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Bob Edwards Weekend - July 2012

July 7-8

HOUR ONE:

Los Angeles Times columnist Doyle McManus joins Bob to discuss the latest political news.

When Barack Obama was campaigning for president, he pledged to close the detention facility at Guantanamo Bay, and to follow the rule of law in fighting terror groups. Nearing the end of his first term, there are still prisoners at Gitmo, and covert drone air strikes, in which the U.S. military and the CIA act as judge, jury, and executioner, are at an all-time high. Daniel Klaidman, a reporter for Newsweek, examines the president’s foreign policy decisions in the new book, Kill or Capture: The War on Terror and the Soul of the Obama Presidency.

Then, in this week’s installment of our ongoing series This I Believe, we hear the essay of Lisa Sandin.  Society’s standard of beauty is difficult for all but a few of us to achieve.  Sandin knows she is not one of those precious few.  But instead of allowing herself to be defined by a birth defect, Sandin believes her brain and soul as well as her words and actions determine the person she truly is.

HOUR TWO:

Director Benh Zeitlin’s film Beasts of the Southern Wild is a combination of tall tale, heartbreaking reality, and southern charm.  Winner of this year’s Grand Jury Prize at Sundance and three top awards at Cannes, the film features break-out performances from new-comers Quvenzhané Wallis and Dwight Henry.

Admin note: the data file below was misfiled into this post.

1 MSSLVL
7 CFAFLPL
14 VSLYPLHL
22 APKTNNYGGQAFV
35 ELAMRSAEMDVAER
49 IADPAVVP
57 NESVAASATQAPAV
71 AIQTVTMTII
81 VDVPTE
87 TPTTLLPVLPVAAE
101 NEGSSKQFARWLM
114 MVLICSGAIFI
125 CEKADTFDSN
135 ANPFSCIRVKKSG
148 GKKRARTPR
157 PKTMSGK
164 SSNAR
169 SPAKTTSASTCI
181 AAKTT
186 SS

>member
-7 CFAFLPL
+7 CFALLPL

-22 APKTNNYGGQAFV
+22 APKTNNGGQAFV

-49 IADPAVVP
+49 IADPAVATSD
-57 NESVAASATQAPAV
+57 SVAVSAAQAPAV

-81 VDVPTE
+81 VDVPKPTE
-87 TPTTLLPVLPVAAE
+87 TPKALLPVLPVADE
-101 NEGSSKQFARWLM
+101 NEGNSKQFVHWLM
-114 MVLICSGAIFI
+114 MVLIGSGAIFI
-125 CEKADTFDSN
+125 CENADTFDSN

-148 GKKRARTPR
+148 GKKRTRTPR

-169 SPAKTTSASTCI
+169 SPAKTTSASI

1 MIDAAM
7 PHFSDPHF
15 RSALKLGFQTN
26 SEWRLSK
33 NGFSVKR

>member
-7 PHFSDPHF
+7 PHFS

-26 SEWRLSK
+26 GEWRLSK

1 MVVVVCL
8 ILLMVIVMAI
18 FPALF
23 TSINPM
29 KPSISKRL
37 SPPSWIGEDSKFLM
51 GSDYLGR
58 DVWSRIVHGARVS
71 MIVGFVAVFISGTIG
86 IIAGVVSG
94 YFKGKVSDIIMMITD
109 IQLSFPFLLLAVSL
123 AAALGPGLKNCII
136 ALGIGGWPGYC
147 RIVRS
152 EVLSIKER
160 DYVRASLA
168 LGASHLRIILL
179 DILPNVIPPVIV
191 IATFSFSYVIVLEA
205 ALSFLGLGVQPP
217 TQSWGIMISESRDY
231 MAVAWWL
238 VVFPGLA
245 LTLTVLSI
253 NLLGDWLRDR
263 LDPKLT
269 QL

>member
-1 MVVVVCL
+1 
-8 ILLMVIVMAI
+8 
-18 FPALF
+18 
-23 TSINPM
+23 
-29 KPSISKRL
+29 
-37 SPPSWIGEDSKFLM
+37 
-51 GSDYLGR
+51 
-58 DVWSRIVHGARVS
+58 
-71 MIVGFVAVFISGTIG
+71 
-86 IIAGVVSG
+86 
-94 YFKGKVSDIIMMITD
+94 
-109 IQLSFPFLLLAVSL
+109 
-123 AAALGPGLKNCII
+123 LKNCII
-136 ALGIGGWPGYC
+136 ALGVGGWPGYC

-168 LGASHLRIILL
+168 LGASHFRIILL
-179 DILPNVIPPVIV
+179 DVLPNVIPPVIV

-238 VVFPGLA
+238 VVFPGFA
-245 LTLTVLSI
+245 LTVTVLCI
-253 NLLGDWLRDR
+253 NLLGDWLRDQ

Paul Theroux spent four years after college in Malawi as a Peace Corps volunteer. Now, the prolific author of nearly 30 fiction novels and 15 travel books returns there in the tale of a retiree who goes back to the village where he spent his own best years … only to find himself trapped by the people he came to help.

 

July 14-15

HOUR ONE:

Los Angeles Times columnist Doyle McManus joins Bob to discuss the latest political news.

Working in the tradition of Graham Greene and John le Carre, writer Alan Furst is the best-selling author of historical espionage thrillers.  His most recent book, Mission to Paris, follows a Hollywood actor-turned-secret-agent as he navigates the political intrigue of Paris in 1938.

Then, in this week’s installment of our ongoing series This I Believe, we hear the essay of Tina Boscha.  Being a stepmother is a tough job, and the portrayals in countless books and movies have not made it any easier. Boscha is doing her best to change the stereotype.  She loves her stepkids and experiences all the joys and frustrations of being a parent.

HOUR TWO:

Robert Santelli is the former CEO of the Experience Music Project in Seattle, and he currently heads the Grammy Museum in Los Angeles. Santelli has also written several books about popular music. His latest is titled, This Land is Your Land: Woody Guthrie and the Journey of an American Folksong. The Grammy museum is partnering with the Woody Guthrie Foundation to observe Woody’s 100th birthday this year.  Guthrie was born on July 14, 1912.

For many years, Woody Guthrie’s daughter Nora has offered her father’s unpublished lyrics to musicians with an interest in setting his words to their music. The latest album in that effort is New Multitudes.  It’s a collaboration between four longtime friends with separate bands, working together for the first time. They are Jay Farrar, Will Johnson, Anders Parker, and Jim James. Bob talks with Jay Farrar and Anders Parker about the project.

 

July 21-22

HOUR ONE: